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Jerusalem – G-d’s embassy

One of the most contentious debates provoked by President Donald Trump, is the proposal to move the American embassy from Tel Aviv to Jerusalem. Israeli leadership from the very top, including the president, the prime minister and the mayor of Jerusalem, have all called for the moving of the embassy to Jerusalem.





As Trump heads to Israel for his first presidential visit to the country, it is this issue, among others, that is commanding attention.

This brings to mind what Prime Minister Menachem Begin said when he was in London before meeting Prime Minister Margaret Thatcher in May 1979. Yehuda Avner recorded what happened: “Are you going to ask Mrs Thatcher for her support of the recognition of Jerusalem as Israel’s capital,” fired another [journalist] in a la-di-da accent.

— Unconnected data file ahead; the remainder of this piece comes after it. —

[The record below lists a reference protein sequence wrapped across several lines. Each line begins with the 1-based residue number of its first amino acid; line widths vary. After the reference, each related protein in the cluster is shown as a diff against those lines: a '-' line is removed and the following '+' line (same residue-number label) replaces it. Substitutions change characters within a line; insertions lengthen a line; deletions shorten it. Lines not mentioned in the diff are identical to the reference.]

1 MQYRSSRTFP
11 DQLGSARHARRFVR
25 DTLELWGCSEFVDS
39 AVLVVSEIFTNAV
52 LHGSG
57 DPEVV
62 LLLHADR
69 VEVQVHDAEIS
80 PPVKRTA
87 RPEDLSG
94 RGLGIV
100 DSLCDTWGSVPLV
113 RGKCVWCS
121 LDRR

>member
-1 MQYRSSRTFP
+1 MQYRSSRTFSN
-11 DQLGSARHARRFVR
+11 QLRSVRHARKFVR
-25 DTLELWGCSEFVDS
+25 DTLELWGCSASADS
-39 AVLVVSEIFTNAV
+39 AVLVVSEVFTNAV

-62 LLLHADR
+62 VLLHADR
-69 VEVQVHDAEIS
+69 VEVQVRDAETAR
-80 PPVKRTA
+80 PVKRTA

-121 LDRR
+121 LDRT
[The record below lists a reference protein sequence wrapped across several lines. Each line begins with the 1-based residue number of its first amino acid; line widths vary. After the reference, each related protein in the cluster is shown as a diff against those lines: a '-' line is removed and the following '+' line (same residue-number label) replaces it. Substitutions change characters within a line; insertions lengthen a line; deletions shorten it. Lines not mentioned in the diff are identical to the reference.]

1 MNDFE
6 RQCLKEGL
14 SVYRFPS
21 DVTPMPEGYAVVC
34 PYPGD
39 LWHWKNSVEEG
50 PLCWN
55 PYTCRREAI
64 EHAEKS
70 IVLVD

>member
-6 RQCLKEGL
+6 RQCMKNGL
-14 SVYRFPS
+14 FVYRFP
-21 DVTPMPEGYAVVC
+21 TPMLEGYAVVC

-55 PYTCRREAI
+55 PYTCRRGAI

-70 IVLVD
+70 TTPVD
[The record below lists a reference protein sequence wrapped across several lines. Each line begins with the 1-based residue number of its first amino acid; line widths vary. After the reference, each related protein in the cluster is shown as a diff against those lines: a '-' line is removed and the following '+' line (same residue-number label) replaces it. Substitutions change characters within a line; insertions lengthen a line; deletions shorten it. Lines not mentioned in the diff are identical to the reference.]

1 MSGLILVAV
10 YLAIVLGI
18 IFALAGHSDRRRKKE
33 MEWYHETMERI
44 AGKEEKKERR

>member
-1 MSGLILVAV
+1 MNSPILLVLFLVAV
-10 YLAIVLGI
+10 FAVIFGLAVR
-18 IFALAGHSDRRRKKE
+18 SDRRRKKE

Frigidly the Prime Minister answered: “No sir – under no circumstances.”

“Why not?”

“Because, sir, Jerusalem was a Jewish capital long before London was a British capital. When King David moved the capital of his kingdom from Hebron, where he reigned for seven years, to Jerusalem, where he reigned for 33 years, the civilised world had never heard of London. In fact, they had never heard of Great Britain,” and he turned on his heels toward the door where Mrs Thatcher was waiting to greet him.